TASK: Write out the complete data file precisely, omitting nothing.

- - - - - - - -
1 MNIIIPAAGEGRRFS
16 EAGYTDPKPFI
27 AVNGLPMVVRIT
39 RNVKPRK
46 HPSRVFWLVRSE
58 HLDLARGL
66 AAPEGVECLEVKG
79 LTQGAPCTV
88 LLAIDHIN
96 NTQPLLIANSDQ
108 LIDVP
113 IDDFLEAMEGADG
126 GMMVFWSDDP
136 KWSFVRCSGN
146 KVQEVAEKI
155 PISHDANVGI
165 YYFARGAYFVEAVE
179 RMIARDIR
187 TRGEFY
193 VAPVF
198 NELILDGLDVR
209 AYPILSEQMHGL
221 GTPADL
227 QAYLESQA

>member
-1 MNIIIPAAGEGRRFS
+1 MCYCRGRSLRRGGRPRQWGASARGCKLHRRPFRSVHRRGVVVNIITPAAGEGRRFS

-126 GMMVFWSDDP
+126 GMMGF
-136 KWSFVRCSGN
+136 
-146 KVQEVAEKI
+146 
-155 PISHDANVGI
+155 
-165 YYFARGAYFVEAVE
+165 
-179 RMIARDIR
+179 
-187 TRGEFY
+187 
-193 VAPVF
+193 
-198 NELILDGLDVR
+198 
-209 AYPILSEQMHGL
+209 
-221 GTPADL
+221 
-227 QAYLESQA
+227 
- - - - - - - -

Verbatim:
1 MNIIIPAAGEGRRFS
16 EAGYTDPKPFI
27 AVNGLPMVVRIT
39 RNVKPRK
46 HPSRVFWLVRSE
58 HLDLARGL
66 AAPEGVECLEVKG
79 LTQGAPCTV
88 LLAIDHIN
96 NTQPLLIANSDQ
108 LIDVP
113 IDDFLEAMEGADG
126 GMMVFWSDDP
136 KWSFVRCSGN
146 KVQEVAEKI
155 PISHDANVGI
165 YYFARGAYFVEAVE
179 RMIARDIR
187 TRGEFY
193 VAPVF
198 NELILDGLDVR
209 AYPILSEQMHGL
221 GTPADL
227 QAYLESQA

>member
-1 MNIIIPAAGEGRRFS
+1 MCYCRGRSLRRGGRPRQWGASARGCKLHRRPFRSVHRRGVVVNIITPAAGEGRRFS

-126 GMMVFWSDDP
+126 GMMGF
-136 KWSFVRCSGN
+136 
-146 KVQEVAEKI
+146 
-155 PISHDANVGI
+155 
-165 YYFARGAYFVEAVE
+165 
-179 RMIARDIR
+179 
-187 TRGEFY
+187 
-193 VAPVF
+193 
-198 NELILDGLDVR
+198 
-209 AYPILSEQMHGL
+209 
-221 GTPADL
+221 
-227 QAYLESQA
+227 